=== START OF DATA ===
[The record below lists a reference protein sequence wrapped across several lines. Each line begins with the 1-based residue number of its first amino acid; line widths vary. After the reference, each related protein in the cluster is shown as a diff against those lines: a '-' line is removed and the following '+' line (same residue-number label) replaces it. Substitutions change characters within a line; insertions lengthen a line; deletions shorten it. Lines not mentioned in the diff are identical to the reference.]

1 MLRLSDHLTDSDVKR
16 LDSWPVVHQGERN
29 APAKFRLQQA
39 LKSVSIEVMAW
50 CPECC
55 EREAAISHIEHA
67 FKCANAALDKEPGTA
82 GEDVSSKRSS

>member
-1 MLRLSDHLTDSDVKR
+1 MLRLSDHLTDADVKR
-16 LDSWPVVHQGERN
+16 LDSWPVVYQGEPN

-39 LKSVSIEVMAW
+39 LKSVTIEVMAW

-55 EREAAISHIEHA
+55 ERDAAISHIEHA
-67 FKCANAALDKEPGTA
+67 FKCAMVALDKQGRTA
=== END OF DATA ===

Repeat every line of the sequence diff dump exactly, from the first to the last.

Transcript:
[The record below lists a reference protein sequence wrapped across several lines. Each line begins with the 1-based residue number of its first amino acid; line widths vary. After the reference, each related protein in the cluster is shown as a diff against those lines: a '-' line is removed and the following '+' line (same residue-number label) replaces it. Substitutions change characters within a line; insertions lengthen a line; deletions shorten it. Lines not mentioned in the diff are identical to the reference.]

1 MLRLSDHLTDSDVKR
16 LDSWPVVHQGERN
29 APAKFRLQQA
39 LKSVSIEVMAW
50 CPECC
55 EREAAISHIEHA
67 FKCANAALDKEPGTA
82 GEDVSSKRSS

>member
-1 MLRLSDHLTDSDVKR
+1 MLRLSDHLTDADVKR
-16 LDSWPVVHQGERN
+16 LDSWPVVYQGEPN

-39 LKSVSIEVMAW
+39 LKSVTIEVMAW

-55 EREAAISHIEHA
+55 ERDAAISHIEHA
-67 FKCANAALDKEPGTA
+67 FKCAMVALDKQGRTA